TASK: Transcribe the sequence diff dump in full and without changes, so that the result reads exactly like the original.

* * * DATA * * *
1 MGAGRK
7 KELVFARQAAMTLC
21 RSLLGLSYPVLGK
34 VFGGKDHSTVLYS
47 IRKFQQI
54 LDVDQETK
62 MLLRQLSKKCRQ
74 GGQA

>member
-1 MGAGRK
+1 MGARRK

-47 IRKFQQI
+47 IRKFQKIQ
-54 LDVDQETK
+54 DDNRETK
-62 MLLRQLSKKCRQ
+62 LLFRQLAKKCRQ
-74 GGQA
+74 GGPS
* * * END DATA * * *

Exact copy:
1 MGAGRK
7 KELVFARQAAMTLC
21 RSLLGLSYPVLGK
34 VFGGKDHSTVLYS
47 IRKFQQI
54 LDVDQETK
62 MLLRQLSKKCRQ
74 GGQA

>member
-1 MGAGRK
+1 MGARRK

-47 IRKFQQI
+47 IRKFQKIQ
-54 LDVDQETK
+54 DDNRETK
-62 MLLRQLSKKCRQ
+62 LLFRQLAKKCRQ
-74 GGQA
+74 GGPS